Does this sometimes feel like a country under enemy occupation? Do you wonder why the demands of so much of the electorate seldom translate into policy? Why parties of the left seem incapable of offering effective opposition to market fundamentalism, let alone proposing coherent alternatives? Do you wonder why those who want a kind and decent and just world, in which both human beings and other living creatures are protected, so often appear to be opposed by the entire political establishment?

    I recommend this article, there is much in it for Liberals who have a proud record of opposing the concentration of power and wealth in the hands of the few.
    http://www.theguardian.com/commentisfree/2014/dec/08/taming-corporate-power-key-political-issue-alternative

  • There have actually been some very interesting articles in the Finance section of the Grauniad over the last months about just this issue. Eddie – I think you are being more than trusting of the financial sector in your comments. Once it becomes more consensus that we are in an extraordinary bind with climate change, and we have to leave fossil resources in the ground, there will be a crash. Ed Davey seems to have responded to those in finance who believe we should try to get the sector taking it more gradually, so that values (if humanly possible) decline at a manageable rate. Your approach would seem to point to utter disaster. At present, the sector seems to have developed a consensus that world leaders are not too serious about radical action!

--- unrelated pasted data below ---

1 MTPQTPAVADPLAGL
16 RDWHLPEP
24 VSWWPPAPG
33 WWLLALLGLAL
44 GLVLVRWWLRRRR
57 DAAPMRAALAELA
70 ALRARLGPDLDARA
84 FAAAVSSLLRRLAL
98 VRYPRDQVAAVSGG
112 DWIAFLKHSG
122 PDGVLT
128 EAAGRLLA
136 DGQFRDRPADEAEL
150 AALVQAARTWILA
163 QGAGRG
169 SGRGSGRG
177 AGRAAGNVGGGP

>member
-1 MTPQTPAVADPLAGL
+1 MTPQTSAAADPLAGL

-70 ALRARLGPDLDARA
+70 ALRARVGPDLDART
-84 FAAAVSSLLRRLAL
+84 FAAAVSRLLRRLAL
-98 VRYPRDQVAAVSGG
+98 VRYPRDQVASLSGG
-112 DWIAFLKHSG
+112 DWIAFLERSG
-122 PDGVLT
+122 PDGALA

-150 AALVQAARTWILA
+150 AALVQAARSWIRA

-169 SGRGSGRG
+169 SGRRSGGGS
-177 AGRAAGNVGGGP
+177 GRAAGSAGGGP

John – the whole series in this week’s issues about pulling out from dominance by corporates is fascinating.

  • Eddie Sammon 11th Dec '14 - 5:37pm

    Tim13, thanks for your comment, but do we honestly believe countries like Russia will sign a radical deal? It would never happen and other countries are much more fearful of internal revolution than climate change.

    I was probably slightly too harsh in my comment, but I was annoyed how this was presented as being about transparency when fund managers are already compelled to be very transparent about where they invest, so this seems to be more about Ed Davey’s and other people’s opinions on stock prices.